I did something really important last weekend. I took a whole day off! I have been consistently working seven days a week for months without a break and my coach strongly suggested that I try to take one full day off each week. Well, if my coach told me to do this and it was part of my assignment, I could not refuse.

I have to admit I was very anxious about this. If I do indeed take Sunday off, what will my Monday be like? Won’t I be even more stressed than if I worked the whole week?

I had to make a plan. I knew that if I stayed around the house, I would be compelled to look at my computer and blackberry and do some work. I know myself all too well. So I planned a trip with a friend to go to Provincetown for the day. It was a beautiful day and a perfect time for an outing on Cape Cod. We took the ferry from Martha’s Vineyard and drove the length of the Cape, listened to great music, ate a fabulous lunch at an outdoor café, and shared some small talk.

My next challenge was to not discuss business all day. I didn’t do too well in this category, but this “taking a break” thing is a process for me, and at least I was off to a fairly good start. After all, I physically removed myself from my office and work environment. (I do think I might have cheated though when I came home that night and did a little work before heading to bed. Don’t tell my coach!)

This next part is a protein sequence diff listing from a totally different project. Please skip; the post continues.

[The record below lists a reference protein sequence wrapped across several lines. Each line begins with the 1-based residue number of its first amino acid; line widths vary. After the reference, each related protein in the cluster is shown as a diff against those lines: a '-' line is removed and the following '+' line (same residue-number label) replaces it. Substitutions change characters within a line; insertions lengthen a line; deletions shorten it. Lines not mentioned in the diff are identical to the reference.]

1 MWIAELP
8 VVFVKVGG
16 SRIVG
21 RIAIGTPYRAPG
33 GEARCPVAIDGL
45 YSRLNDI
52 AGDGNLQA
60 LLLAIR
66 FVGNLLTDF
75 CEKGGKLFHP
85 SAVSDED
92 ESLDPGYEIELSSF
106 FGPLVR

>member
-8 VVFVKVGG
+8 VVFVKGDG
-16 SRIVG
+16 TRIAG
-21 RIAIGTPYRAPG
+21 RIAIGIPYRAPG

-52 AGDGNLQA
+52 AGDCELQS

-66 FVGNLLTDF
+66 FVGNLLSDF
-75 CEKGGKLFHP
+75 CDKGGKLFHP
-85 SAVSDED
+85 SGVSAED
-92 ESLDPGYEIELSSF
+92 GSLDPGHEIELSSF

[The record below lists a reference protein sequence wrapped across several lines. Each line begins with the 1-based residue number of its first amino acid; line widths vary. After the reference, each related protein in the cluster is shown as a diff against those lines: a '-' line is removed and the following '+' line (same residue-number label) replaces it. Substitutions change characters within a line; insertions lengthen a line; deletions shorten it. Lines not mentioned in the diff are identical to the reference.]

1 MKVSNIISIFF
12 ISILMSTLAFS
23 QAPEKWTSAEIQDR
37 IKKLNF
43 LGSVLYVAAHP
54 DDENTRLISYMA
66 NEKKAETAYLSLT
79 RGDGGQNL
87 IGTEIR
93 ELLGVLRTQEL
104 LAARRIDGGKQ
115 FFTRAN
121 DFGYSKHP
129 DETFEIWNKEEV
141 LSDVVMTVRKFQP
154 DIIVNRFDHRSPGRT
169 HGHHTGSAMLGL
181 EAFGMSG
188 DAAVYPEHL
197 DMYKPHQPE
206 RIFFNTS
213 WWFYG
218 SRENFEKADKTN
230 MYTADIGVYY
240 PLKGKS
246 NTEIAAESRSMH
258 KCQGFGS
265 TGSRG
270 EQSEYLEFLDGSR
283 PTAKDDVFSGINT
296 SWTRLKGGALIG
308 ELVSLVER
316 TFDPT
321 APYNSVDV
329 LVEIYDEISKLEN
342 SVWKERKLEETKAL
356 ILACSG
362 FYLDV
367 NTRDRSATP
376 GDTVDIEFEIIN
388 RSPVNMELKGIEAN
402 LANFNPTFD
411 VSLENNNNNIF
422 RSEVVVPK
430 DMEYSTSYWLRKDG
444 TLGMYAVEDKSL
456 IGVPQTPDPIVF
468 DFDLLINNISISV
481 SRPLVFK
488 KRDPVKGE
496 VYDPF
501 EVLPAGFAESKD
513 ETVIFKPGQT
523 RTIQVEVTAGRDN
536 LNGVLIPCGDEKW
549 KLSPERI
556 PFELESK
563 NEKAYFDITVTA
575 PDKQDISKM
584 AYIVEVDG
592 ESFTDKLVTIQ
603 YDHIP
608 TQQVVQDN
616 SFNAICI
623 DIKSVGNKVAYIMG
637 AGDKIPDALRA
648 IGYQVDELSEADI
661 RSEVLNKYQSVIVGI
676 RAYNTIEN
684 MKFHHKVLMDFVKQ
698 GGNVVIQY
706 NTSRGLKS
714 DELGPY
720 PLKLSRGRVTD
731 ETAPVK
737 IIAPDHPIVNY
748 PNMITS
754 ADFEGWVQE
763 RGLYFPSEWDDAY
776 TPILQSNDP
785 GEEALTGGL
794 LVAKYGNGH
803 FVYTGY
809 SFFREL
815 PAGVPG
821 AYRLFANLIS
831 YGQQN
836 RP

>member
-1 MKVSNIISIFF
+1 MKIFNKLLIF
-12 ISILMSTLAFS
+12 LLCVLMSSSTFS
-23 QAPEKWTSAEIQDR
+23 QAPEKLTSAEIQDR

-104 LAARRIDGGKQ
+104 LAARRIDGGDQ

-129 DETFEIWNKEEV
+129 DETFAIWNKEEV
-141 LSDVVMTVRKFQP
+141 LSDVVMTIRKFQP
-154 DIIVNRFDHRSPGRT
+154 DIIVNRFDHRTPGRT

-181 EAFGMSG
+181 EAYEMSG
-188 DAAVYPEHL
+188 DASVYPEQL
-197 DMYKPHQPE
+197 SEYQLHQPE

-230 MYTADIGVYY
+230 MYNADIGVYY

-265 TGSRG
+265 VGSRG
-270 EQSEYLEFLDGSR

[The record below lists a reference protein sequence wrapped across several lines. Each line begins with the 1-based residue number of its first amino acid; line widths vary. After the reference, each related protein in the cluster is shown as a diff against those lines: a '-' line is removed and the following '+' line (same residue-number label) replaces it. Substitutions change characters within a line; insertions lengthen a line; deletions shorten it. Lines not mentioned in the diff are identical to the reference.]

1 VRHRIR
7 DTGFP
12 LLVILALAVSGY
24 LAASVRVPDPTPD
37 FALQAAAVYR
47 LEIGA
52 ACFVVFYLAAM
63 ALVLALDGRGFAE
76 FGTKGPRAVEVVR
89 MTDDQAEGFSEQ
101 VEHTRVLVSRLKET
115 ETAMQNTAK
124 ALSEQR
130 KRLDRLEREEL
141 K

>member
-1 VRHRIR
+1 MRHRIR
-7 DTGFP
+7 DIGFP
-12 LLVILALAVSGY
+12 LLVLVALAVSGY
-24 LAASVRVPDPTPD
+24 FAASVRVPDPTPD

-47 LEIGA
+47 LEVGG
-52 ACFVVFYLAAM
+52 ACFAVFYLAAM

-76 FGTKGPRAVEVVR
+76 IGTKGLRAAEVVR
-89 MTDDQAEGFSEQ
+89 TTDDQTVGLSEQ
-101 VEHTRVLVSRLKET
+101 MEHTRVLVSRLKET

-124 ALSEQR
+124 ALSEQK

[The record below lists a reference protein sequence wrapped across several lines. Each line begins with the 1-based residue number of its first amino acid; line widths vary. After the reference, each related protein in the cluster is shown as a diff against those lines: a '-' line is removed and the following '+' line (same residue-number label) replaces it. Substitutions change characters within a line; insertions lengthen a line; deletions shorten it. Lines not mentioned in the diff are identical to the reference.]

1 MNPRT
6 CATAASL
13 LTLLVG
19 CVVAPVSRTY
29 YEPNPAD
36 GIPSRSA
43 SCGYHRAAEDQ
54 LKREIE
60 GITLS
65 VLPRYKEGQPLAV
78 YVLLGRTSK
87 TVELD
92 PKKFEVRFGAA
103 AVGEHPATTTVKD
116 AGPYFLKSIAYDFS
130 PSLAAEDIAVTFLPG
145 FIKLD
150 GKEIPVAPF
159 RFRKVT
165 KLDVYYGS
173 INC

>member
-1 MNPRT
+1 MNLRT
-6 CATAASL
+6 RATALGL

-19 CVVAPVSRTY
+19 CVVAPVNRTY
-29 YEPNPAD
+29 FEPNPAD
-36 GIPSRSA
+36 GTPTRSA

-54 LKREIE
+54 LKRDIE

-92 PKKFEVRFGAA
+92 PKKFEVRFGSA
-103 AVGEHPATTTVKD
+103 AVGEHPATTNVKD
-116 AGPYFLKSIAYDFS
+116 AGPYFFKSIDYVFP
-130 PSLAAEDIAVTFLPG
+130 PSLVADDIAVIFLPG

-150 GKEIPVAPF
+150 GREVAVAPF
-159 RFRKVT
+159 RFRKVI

Monday morning I felt refreshed and energized and not at all stressed. It was a good experiment for me and a great lesson as well.

Sometimes our drive to be successful drives us to work compulsively. Can you relate to this?  Intellectually, I’m sure we all recognize this is not healthy.  I know that I certainly do, yet pulling myself away from work once a week to do something entirely different makes me anxious; a clear sign to me that this is unhealthy behavior.

I am mindful that at least once a day I need to leave my desk and my office and do something unrelated to work. I am mindful that once a week I should take twelve hours of respite to renew my energy, spirit and passion for my work. What I have discovered is that when I step away from work my creativity kicks in and I can actually think more clearly.

Case in point, for weeks on end I was trying to think of a new name for my radio show. Women Mean Business is trademarked by NAWBO and though I was unaware of this when the show launched, I did receive notice from them to stop using the name. I loved the name and racked my brain trying to think of something equally sticky and clever. I even ran a contest on LinkedIn to get more ideas. Trying to get a new name was on my mind night and day. Here’s the lesson though. As soon as I let it go and stepped away from the problem, a solution came to me.  Miraculously out of the blue, the new name, Head over Heels, popped into my brain. WOW! I could not believe it. This process of “letting go” really worked.

If I can pass along any wisdom about this it is to be mindful yourself of how your drive to be successful can work against you at times if you don’t take a break and let go. Not only is it not healthy, but the consistent compulsive need to work actually stifles your creativity and is counter productive.

This is a process that I’m just beginning myself.

Well, need to get back to work. :>)